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What Type of Movie-Goer Are You?

I saw this piece over at The Cinematical and it got me thinking. The article basically looks at how open-minded viewers can and should be:

Too often, moviegoers seem to clump into camps: I only watch romantic comedies; I stick with horror; I gotta have my action fix; I won’t watch anything made after 1950; I won’t watch anything in black and white; I won’t watch anything with subtitles. To some extent, we’re pushed that way by modern media, as niche marketing gets more and more specific. Go to Netflix or Amazon, search for A Room with a View, and suggestions for other similar, period dramas may pop up as recommended choices for you, as determined by computer algorithms. The computer won’t recommend The Crazies.

Are we too close-minded about films?

Ah, the classic "vampire/cop" movie genre...

This is an old chestnut frequently thrown out at family holiday movie choices. We’re a large extended family and we like to be together for family occasions or Christmas or holidays, so we like to stick on a Friday or a Saturday night film. Anybody cooking for a large family with a variety of tastes knows how ridiculously difficult it can be, and movie choosing is no different. On one hand, my mum has an instant dislike of hard science-fiction and won’t watch a horror (trust me, she lasted through the first three rules of Zombieland and that was it); on the other, the only romances or dramas my brother will watch are those featuring actors he’s fond of; my aunt dislikes the superhero genre (with the bizarre exception of X-Men); and my girlfriend has a very low threshold for gore.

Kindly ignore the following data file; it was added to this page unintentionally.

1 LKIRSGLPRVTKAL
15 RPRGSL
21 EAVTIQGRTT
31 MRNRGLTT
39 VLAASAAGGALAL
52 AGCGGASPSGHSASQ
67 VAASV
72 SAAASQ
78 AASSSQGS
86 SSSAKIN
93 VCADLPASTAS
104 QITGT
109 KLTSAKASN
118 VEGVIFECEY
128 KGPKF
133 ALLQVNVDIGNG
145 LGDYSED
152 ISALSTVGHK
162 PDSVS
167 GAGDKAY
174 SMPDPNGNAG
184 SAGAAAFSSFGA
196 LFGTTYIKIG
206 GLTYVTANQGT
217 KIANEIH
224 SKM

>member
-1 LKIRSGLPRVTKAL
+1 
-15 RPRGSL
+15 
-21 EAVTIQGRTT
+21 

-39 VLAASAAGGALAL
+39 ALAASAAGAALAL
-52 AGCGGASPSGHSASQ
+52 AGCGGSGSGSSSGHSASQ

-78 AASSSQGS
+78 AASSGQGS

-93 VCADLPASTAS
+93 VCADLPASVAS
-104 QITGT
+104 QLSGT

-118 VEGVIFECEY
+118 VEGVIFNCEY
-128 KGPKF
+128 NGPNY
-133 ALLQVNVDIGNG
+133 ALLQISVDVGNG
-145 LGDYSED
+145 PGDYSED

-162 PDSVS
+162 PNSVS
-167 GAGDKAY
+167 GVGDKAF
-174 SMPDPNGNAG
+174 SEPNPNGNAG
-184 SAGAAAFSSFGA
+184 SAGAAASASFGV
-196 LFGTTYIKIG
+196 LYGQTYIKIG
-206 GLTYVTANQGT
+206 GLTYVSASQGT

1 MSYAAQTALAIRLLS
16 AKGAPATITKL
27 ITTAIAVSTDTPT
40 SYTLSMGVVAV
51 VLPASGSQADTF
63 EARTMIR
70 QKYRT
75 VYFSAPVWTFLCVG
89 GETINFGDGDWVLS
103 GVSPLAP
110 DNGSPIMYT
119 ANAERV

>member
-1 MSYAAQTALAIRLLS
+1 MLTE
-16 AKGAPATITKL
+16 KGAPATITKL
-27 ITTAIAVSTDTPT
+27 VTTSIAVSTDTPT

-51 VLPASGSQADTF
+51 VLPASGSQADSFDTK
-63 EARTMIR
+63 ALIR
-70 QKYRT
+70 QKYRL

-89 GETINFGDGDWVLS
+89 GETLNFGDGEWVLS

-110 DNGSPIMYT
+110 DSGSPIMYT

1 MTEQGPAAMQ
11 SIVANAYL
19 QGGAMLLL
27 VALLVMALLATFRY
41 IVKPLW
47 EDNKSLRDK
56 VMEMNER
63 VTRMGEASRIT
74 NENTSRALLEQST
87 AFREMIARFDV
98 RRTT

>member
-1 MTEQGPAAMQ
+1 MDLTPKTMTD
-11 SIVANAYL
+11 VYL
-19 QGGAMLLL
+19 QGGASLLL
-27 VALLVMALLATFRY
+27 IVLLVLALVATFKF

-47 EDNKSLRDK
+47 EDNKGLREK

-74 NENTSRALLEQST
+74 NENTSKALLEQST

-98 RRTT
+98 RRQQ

In fairness, there are exceptions to every rule, if we push hard enough. My brother sat through The Proposal in the interests of family unity. My mum actually managed to make it through the original Saw, with a pillow over her face. Still, it’s a perfect storm of a movie that can please all of these tastes.

And, to be honest, I’m not so impartial myself. I know that I run a film blog and I should be compeltely open-minded, but I recognise that I am slightly skewed myself. I think you can make the case that a lot of critics are equally or more skewed – the stereotypical portrayal of the snooty established film critic with his taste for Oscarbait and disdain for anything labeled ‘mainstream’ or the equally exaggerated image of the blogger with his championing of niche and genre films at the expense of anything conventional. I don’t suggest that either case is the norm, just as an example of how personal taste may influence critics.